The poems comprising Babette by Sara Deniz Akant (Rescue Press), are haunted, paradoxical, and beyond time. Who is Babette exactly? According to an interview with the Heavy Feather Review, Akant said that Babette is a "necessary nucleus" of all that is evil about space and time, along with being a "sort of rep for the multiple self." 

Encountering Babette can feel a little jarring at first. But like any new experience, patience yields rewards. In this case, Akant's work feels very ethereal and places she takes the reader at the edges of space and time are unlike anything I've read before.

Maggie Nelson writes, "Let me tell you some things about Babette. It doesn't sound like anything else... It is a deeply weird, expert emissary from a world already fully formed."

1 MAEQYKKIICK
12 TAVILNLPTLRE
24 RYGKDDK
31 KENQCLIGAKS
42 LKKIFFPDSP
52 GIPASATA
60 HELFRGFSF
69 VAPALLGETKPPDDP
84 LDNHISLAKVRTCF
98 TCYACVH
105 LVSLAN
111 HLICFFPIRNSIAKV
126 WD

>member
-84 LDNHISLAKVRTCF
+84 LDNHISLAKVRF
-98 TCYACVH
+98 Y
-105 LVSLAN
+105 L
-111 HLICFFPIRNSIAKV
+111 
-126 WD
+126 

Let's look at a section from "gohst,"


the past two years she has been opening the door
and entering the room to make it beautiful.
she had been dusting a perfuming its curtains
so tidying and redecorating was always
changing, getting older, getting better, as they say.


The collection feels ancient. Some of the figures are specters and it relies on very old words with unfamiliar definitions. For our readers who are looking for interesting, unique poetry, I would definitely recommend Babette. I found it challenging at first, but after giving it time, Akant's goals became apparent and I was able to appreciate these unearthly poems.